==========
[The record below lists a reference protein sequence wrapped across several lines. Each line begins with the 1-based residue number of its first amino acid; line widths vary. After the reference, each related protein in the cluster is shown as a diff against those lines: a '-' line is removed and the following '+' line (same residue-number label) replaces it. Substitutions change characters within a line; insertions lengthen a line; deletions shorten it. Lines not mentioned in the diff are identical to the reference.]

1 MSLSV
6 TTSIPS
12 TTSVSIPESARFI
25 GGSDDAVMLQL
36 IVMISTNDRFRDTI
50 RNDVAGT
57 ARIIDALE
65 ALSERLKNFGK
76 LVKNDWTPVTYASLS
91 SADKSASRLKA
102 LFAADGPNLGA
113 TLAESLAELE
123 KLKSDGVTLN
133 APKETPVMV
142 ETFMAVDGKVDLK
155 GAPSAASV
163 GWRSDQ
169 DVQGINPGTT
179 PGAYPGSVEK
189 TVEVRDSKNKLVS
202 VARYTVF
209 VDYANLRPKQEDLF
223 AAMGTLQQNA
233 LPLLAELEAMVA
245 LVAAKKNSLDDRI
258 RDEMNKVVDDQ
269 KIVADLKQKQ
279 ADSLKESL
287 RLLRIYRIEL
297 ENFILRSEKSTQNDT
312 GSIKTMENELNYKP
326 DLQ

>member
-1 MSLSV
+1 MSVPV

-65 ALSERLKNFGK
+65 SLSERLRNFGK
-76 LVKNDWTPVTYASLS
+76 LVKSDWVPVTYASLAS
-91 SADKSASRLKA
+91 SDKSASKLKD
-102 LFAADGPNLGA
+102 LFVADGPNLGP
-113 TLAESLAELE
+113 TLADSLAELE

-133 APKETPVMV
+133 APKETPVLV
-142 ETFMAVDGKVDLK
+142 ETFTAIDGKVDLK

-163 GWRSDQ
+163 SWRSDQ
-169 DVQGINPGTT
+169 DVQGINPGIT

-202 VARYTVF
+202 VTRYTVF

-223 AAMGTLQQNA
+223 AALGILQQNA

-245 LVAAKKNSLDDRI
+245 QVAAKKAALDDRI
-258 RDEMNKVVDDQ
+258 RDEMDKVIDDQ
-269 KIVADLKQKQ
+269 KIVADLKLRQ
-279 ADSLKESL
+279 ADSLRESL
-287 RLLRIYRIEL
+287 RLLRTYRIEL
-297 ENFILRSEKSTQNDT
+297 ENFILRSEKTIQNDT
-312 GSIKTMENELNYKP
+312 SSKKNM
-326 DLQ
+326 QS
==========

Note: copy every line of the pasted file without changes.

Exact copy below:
[The record below lists a reference protein sequence wrapped across several lines. Each line begins with the 1-based residue number of its first amino acid; line widths vary. After the reference, each related protein in the cluster is shown as a diff against those lines: a '-' line is removed and the following '+' line (same residue-number label) replaces it. Substitutions change characters within a line; insertions lengthen a line; deletions shorten it. Lines not mentioned in the diff are identical to the reference.]

1 MSLSV
6 TTSIPS
12 TTSVSIPESARFI
25 GGSDDAVMLQL
36 IVMISTNDRFRDTI
50 RNDVAGT
57 ARIIDALE
65 ALSERLKNFGK
76 LVKNDWTPVTYASLS
91 SADKSASRLKA
102 LFAADGPNLGA
113 TLAESLAELE
123 KLKSDGVTLN
133 APKETPVMV
142 ETFMAVDGKVDLK
155 GAPSAASV
163 GWRSDQ
169 DVQGINPGTT
179 PGAYPGSVEK
189 TVEVRDSKNKLVS
202 VARYTVF
209 VDYANLRPKQEDLF
223 AAMGTLQQNA
233 LPLLAELEAMVA
245 LVAAKKNSLDDRI
258 RDEMNKVVDDQ
269 KIVADLKQKQ
279 ADSLKESL
287 RLLRIYRIEL
297 ENFILRSEKSTQNDT
312 GSIKTMENELNYKP
326 DLQ

>member
-1 MSLSV
+1 MSVPV

-65 ALSERLKNFGK
+65 SLSERLRNFGK
-76 LVKNDWTPVTYASLS
+76 LVKSDWVPVTYASLAS
-91 SADKSASRLKA
+91 SDKSASKLKD
-102 LFAADGPNLGA
+102 LFVADGPNLGP
-113 TLAESLAELE
+113 TLADSLAELE

-133 APKETPVMV
+133 APKETPVLV
-142 ETFMAVDGKVDLK
+142 ETFTAIDGKVDLK

-163 GWRSDQ
+163 SWRSDQ
-169 DVQGINPGTT
+169 DVQGINPGIT

-202 VARYTVF
+202 VTRYTVF

-223 AAMGTLQQNA
+223 AALGILQQNA

-245 LVAAKKNSLDDRI
+245 QVAAKKAALDDRI
-258 RDEMNKVVDDQ
+258 RDEMDKVIDDQ
-269 KIVADLKQKQ
+269 KIVADLKLRQ
-279 ADSLKESL
+279 ADSLRESL
-287 RLLRIYRIEL
+287 RLLRTYRIEL
-297 ENFILRSEKSTQNDT
+297 ENFILRSEKTIQNDT
-312 GSIKTMENELNYKP
+312 SSKKNM
-326 DLQ
+326 QS